Ironically, considering our desert climate and dry surface terrain, water aplenty lies in the gravel substrata of the benches below Heart Mountain on its southeast side, seldom making it to the …
Ironically, considering our desert climate and dry surface terrain, water aplenty lies in the gravel substrata of the benches below Heart Mountain on its southeast side, seldom making it to the surface, but there for the taking if you wanted to dig down to it. Which the homesteaders did when they arrived, and we still do.
Before that, people and animals relied on the seasonal creeks and the springs that bubbled up in places along their routes. One of these was Eaglenest Creek (variously called Eagles Nest or Eaglesnest) which carried spring runoff from Heart Mountain to the Shoshone River.
While it was seasonal then, its bed wandered through an often deep cut, bordered by grasses and clusters of high sagebrush, which made excellent wildlife habitat and camp sites.
We played down there as kids on property which included a cluster of springs adjacent to the creek. Right up until the 1970s, there were several sets of tipi rings still in place. What kid playing cowboys and Indians could ask for more!
But wait — we had more. Across the creek stood a log and dirt tower that loomed far above our heads yet was easily climbed and stable enough, being set into the side of the cut. We pretended it was a fort. Many years later, when I consulted records at the courthouse, I discovered its true purpose — as an abutment for an earth-fill dam. The rest of the structure had washed away.
The dam’s story began when Thomas Lanchbury, an employee of Bell Stage and Freight Lines out of Red Lodge, was hired to build a stage station somewhere near Eaglenest Springs.
“Perfect or darn near,” he probably said after riding into the cut and seeing how it narrowed close to the springs. Maybe the creek was seasonal, but snowmelt and ground water from the springs would keep a reservoir filled.
Getting the timber for home, station, and corrals — not to mention for the necessary abutments of the earth-fill dam — would be the problem. Presumably, Bell paid.
One way or the other, the resulting reservoir held enough water to do a bit of farming and provide water for livestock and household. And, while the dam washed away long before I first saw the site, that one abutment remained, a testimony to Tom’s hard work.
Remember we’re talking about 1893, when people came by wagon and horse and 15 years before Powell saw its early days — a decade-plus before it was even a glimmer in some Bureau of Reclamation engineer’s eyes.
Did people like Tom Lanchbury see what was coming? I’m betting they had a fair idea, it being no secret that various special interests had their eye on the valley. But in the meantime, they struggled to eke out a livelihood.
Stage station and social center
Not long ago you could read all about it on a highway marker on U.S. Highway 14-A heading for Cody, just before the turn to the Heart Mountain Relocation Center, but bulldozers cleared that out to make way for the four-lane. Here’s part of what the state historian wrote for the marker:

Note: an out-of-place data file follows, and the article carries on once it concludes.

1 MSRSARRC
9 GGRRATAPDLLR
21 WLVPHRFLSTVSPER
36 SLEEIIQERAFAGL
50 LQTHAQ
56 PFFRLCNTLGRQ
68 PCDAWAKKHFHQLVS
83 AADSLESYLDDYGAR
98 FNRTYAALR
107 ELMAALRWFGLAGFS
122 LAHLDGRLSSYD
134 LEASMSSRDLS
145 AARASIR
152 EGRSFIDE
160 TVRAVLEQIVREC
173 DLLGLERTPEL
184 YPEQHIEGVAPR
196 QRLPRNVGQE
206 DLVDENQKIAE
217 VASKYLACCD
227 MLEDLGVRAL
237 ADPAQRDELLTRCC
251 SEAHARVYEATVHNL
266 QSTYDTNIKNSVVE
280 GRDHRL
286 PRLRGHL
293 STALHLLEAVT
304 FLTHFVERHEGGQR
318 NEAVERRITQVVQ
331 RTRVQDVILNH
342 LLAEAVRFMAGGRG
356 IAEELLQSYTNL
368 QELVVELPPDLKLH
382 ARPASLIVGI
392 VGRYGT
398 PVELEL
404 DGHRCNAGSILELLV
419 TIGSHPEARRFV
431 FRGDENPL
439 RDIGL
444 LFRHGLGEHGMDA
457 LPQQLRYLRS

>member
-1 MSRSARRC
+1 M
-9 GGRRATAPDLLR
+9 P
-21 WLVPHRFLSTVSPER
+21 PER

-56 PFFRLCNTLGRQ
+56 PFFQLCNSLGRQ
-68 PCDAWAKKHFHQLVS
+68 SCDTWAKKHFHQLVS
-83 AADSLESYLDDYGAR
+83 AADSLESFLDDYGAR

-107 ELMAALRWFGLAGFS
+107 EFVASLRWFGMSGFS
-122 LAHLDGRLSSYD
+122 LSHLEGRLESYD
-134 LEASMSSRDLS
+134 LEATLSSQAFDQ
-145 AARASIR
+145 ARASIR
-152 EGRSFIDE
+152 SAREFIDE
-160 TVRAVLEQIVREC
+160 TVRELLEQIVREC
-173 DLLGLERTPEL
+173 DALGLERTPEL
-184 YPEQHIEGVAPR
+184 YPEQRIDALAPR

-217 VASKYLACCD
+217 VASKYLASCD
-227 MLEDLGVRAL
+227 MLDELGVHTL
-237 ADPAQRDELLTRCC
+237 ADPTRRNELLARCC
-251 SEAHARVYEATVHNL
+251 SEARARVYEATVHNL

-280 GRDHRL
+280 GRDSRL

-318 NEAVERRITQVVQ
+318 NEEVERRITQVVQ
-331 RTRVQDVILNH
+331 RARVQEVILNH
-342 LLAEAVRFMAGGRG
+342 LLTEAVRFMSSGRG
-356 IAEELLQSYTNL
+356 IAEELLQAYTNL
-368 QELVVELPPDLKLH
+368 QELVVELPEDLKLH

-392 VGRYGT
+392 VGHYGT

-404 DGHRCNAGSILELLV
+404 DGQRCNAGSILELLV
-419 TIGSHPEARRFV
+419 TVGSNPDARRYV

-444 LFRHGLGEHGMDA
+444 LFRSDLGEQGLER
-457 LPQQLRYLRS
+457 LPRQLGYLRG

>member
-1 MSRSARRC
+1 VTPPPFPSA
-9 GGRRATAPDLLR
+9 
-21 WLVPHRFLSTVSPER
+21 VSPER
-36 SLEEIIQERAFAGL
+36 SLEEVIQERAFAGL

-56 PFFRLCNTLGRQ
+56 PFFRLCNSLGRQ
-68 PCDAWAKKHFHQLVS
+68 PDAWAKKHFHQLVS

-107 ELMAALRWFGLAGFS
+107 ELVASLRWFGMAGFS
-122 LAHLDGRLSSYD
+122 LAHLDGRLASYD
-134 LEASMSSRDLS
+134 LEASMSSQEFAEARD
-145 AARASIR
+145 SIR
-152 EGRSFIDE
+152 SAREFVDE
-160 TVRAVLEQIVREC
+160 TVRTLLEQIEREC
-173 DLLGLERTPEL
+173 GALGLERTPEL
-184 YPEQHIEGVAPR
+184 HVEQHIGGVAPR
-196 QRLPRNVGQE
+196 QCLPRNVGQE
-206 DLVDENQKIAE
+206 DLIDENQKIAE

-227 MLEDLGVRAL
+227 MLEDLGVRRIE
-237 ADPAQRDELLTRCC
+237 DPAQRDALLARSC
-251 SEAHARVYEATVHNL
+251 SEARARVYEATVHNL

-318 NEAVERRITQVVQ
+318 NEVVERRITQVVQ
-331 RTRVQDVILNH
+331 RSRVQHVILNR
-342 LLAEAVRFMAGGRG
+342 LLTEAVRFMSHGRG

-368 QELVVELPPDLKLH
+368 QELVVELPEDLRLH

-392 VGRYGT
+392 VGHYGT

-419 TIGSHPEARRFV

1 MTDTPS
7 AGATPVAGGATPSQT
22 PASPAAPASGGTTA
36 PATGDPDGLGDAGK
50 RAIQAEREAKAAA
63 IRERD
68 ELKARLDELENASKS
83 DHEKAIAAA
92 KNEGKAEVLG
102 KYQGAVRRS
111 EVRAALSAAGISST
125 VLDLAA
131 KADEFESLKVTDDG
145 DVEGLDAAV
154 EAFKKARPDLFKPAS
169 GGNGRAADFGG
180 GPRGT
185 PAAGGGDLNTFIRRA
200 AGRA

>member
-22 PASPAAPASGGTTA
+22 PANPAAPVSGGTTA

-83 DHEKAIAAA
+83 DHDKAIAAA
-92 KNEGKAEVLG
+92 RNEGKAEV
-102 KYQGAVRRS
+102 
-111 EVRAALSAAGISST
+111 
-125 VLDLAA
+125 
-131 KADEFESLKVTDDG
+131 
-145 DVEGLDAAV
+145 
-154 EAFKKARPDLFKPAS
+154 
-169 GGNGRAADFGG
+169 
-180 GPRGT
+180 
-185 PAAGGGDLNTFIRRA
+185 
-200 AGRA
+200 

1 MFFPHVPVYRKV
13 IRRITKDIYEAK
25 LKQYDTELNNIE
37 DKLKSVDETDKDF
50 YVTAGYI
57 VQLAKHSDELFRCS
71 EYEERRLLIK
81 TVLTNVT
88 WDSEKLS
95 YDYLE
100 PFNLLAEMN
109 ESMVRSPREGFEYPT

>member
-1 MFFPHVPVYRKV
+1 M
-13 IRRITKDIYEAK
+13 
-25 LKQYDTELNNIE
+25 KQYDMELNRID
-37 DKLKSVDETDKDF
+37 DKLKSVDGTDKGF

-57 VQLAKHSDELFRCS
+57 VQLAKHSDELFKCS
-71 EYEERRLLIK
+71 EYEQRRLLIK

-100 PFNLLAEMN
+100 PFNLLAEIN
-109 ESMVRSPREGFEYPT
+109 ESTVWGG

“... The Eagle’s Nest Stage Station was the midway point on the run between Red Lodge, Montana, and Meeteetse, Wyoming. Stages pulled by four and six-horse teams traveled 60 to 80 miles in a day, changing teams every 15 to 20 miles. Mrs. Emma Lanchbury provided meals for stage travelers. For 25 cents, passengers arriving at Eagle’s Nest Station could purchase a hearty meal served on a properly set table with a white linen tablecloth. The customary charge for supper, one night’s lodging, and breakfast was $1.”
The state historian goes on to tell us about the variety of other people who used the stage stop as a place to gather, socialize, and exchange gossip. Tom and Emma added large corrals and the first sheep dipping facility in the area, which meant more activity. Herds came from as far away as Montana. No wonder a fiddler would play on many Saturday nights, the young making matches, their parents and older siblings momentarily forgetting their hard lives.
Even after the railroad arrived in 1900 and the wagon freight and stage lines went out of business, people continued congregating at the Lanchbury’s. The Lincoln Land Company was selling lots in the nearby railway community of Ralston, but, the state historian said, “the Eagle’s Nest Station remained an important way station for local sheep and cattlemen”
“When the Powell Valley was opened for homesteading, survey partiers were headquartered there,” the marker continues. “Following Thomas Lanchbury’s death in 1916, Eagle’s Nest was taken over by his son, Samuel Moore Lanchbury. Samuel Lanchbury combined his adjacent homestead with the land occupied by the Eagle’s Nest Stage Station to form the Eagle’s Nest Ranch.”
Stop and consider
All something to think about next time you drive to Cody. After the Badger Basin road and as you’re approaching the Garland Canal bridge (before the two trees at the turn to the Relocation Center) glance to your right and you’ll see where Eaglenest Creek forms a broad break in the bench. Then, let your imagination take you back to the journeys and lives of early peoples and later travelers, to the way it was ... before.